Some years ago, I can’t even remember when, I read a news story about two men who were having a friendly chat on a front porch. I know, that’s not news yet. But as they talked, the conversation turned to scripture, then landed on a particular passage, about which they apparently disagreed. Conversation got heated, and here’s what happened: one man pulled out a pistol and shot the other to death. End of argument.
I’m sure that’s exactly what Jesus had in mind.
In these last few weeks, I’ve been sharing thoughts from the book the board and I read together this fall, Spiritual Defiance: building a beloved community of resistance. Meyers contends, you’ll remember, that the church is called to resist, to actively work against conformity. He says we are to resist ego, empire, and orthodoxy, right belief.
Ego? Sure, we think, though it makes us uncomfortable to recognize that our egos are at play. Empire? Perhaps, though some of us may still cringe at the thought that faith must compel us into a political realm.
But orthodoxy? This one seems most basic.
Woodside, more than any congregation I’ve known, is comfortable with the awareness that as a group we may not all believe the same things. It says so, right there on the sanctuary wall in our statement of belief. “All individuals have the right to their own interpretation of religious faith.” Plus, you all told me that when we first met. We are, rather, a group of people on a path together. Followers of the way of Jesus. Or followers of the Jesus Ethic, in Meyers’ words.
And if we’ve got that right, perhaps there’s nothing in this orthodoxy realm we need to resist.
Or maybe there is, which is why I suspect this resistance may actually be the hardest one of all.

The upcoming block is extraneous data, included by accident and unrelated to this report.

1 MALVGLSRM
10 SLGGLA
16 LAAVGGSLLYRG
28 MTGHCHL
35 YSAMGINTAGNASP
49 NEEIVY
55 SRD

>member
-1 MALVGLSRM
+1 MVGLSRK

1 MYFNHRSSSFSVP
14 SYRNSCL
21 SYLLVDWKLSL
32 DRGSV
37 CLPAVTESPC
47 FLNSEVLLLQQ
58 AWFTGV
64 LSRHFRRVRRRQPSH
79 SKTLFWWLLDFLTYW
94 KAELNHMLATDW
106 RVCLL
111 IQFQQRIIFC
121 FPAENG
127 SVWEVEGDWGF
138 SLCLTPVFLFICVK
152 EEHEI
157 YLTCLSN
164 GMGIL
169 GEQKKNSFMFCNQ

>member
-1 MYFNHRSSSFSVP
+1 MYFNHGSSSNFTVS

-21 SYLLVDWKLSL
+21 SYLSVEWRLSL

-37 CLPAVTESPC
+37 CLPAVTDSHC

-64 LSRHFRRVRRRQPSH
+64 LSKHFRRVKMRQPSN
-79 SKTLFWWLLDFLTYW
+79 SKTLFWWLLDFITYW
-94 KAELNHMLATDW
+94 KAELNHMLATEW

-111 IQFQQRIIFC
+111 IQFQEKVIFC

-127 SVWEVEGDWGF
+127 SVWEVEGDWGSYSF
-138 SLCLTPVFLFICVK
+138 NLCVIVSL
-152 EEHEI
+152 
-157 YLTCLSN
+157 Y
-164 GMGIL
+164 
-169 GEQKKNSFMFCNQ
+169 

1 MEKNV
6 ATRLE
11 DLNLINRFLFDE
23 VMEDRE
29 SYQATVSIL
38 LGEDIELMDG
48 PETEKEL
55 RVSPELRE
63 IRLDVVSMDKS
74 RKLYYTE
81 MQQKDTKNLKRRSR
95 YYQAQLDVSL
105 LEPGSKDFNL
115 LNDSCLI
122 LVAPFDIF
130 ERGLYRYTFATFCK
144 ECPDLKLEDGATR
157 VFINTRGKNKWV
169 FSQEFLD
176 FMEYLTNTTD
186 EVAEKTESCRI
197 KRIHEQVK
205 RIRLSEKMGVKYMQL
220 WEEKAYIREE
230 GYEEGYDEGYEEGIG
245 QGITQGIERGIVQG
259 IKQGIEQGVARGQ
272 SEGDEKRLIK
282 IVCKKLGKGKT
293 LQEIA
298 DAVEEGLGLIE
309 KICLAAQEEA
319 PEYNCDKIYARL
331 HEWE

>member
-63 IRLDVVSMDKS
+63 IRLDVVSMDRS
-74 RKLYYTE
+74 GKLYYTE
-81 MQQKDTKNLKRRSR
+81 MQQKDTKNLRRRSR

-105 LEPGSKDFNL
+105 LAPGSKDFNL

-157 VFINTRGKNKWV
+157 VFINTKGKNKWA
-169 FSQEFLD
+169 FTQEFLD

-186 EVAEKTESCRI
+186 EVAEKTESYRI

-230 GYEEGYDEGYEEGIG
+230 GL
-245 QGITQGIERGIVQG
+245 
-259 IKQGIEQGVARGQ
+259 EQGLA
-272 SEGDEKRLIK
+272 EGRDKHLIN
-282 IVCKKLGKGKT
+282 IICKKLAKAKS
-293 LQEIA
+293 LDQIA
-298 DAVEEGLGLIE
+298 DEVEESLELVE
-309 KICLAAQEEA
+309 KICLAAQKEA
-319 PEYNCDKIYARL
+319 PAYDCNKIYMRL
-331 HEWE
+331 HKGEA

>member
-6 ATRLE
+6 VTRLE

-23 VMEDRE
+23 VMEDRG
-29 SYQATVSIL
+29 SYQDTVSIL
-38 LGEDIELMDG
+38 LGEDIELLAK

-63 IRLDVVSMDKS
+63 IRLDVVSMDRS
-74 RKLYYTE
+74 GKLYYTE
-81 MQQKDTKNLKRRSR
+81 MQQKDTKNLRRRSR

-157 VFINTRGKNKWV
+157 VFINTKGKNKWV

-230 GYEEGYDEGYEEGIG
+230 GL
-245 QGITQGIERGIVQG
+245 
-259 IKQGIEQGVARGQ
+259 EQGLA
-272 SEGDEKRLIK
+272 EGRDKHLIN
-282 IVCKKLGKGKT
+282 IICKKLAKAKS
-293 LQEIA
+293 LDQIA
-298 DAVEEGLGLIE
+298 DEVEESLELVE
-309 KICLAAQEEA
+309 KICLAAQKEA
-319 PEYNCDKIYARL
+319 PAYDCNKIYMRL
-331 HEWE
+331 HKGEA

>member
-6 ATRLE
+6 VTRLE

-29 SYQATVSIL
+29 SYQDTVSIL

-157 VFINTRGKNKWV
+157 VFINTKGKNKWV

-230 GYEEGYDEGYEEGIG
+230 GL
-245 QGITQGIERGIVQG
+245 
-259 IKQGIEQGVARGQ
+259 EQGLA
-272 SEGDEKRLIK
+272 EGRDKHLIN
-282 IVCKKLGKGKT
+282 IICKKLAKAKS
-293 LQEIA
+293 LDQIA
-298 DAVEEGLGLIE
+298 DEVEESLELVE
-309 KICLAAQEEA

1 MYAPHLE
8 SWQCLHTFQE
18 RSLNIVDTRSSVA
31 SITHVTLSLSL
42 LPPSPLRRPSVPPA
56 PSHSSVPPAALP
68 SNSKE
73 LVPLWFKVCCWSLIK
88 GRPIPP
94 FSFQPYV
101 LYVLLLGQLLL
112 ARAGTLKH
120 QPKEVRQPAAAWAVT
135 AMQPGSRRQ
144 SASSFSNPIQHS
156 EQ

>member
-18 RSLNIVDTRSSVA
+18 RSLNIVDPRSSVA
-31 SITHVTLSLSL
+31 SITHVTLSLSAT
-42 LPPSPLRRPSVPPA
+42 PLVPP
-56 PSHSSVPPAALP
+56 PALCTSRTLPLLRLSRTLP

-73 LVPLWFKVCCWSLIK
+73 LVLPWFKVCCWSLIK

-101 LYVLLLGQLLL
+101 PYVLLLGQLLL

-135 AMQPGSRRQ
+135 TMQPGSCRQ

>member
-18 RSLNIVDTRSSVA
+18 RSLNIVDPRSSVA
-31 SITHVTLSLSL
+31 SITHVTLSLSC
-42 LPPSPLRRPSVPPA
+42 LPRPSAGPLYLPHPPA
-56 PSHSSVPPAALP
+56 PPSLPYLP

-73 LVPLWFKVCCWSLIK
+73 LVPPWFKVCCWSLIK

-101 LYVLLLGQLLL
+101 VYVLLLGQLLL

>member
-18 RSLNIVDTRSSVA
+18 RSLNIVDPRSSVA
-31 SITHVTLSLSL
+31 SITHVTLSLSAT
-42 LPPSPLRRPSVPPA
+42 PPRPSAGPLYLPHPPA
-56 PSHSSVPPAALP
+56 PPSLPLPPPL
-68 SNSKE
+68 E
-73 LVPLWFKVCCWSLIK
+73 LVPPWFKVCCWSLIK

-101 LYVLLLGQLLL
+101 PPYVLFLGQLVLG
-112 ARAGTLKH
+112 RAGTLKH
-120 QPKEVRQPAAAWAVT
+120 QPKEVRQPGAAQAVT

Meyers wonders if staying home from church is itself an act of resistance. “People no longer feel obligated to attend services on Sunday morning pretending to believe things they know are not true in order to get rewards they doubt are even available.” Wow.
But I wonder if attending church isn’t the greater act of resistance. Progressives aren’t necessarily known for our worship habits these days. We are often depicted in the media as being areligious, humanistic, they may say with a sneer, as if we think we’ve found something better. Say the word Christian and ugly things can pop up in people’s minds, so we put in a little distance.
But we keep coming to worship. In defiance of the stereotype.
How else shall we resist? What else is necessary for us to live a resurrected life?
We at Woodside still have – individually and collectively – our own sacred cows, traditions, practices, beliefs and behaviors that we somehow elevate to the status of “most holy.” We even have them programmatically. What’s church without a Sunday school? How can we be church without an excellent music program? If we leave 1509 East Court Street, who will we be?
Meyer shares a metaphor I’ve heard before, attributed to an Anglican bishop who described the state of the church’s orthodoxy in this century: “about every 500 years, the church feels compelled to hold a giant rummage sale.” Meyer extends the image: “We are all going through the theological attic, trying to decide how much of our doctrinal stuff is still valuable and what should be taken to the curb and sold to strangers.” Pity the strangers.
So, it’s been 500 years since the Reformation, 500 years since the church took stock and wildly shifted its weather vane of orthodoxy. It’s time. For the church universal, for Woodside congregation, it is time to take stock, to imagine the faith that we’ll build for the next generation and the one after that.
One of the things I love about Woodside is our openness to people who don’t have it all figured out – and our openness to our own unfiguredoutness. It is a freeing thing to know there is no exam, no litmus test, no prerequisites. Just us, gathered together, a beloved community embracing a messy faith and trying to mend a broken world. Or just sweep out one little corner of it.
Ego, Empire, Orthodoxy. We’ve got some resisting to be about, but it makes all the difference that we’re on a path together.
With you on that journey, — pastor deb